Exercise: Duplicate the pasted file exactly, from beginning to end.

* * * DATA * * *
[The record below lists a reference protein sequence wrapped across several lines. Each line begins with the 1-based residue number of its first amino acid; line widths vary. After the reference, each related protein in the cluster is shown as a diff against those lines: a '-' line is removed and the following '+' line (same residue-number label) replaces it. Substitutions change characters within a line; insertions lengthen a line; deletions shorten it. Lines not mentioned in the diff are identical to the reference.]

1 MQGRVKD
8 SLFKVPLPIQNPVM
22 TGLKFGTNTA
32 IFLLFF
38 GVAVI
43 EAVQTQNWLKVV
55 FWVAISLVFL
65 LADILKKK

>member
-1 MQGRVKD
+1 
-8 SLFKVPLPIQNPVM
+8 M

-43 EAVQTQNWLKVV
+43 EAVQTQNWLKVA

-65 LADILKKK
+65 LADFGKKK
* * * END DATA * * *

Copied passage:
[The record below lists a reference protein sequence wrapped across several lines. Each line begins with the 1-based residue number of its first amino acid; line widths vary. After the reference, each related protein in the cluster is shown as a diff against those lines: a '-' line is removed and the following '+' line (same residue-number label) replaces it. Substitutions change characters within a line; insertions lengthen a line; deletions shorten it. Lines not mentioned in the diff are identical to the reference.]

1 MQGRVKD
8 SLFKVPLPIQNPVM
22 TGLKFGTNTA
32 IFLLFF
38 GVAVI
43 EAVQTQNWLKVV
55 FWVAISLVFL
65 LADILKKK

>member
-1 MQGRVKD
+1 
-8 SLFKVPLPIQNPVM
+8 M

-43 EAVQTQNWLKVV
+43 EAVQTQNWLKVA

-65 LADILKKK
+65 LADFGKKK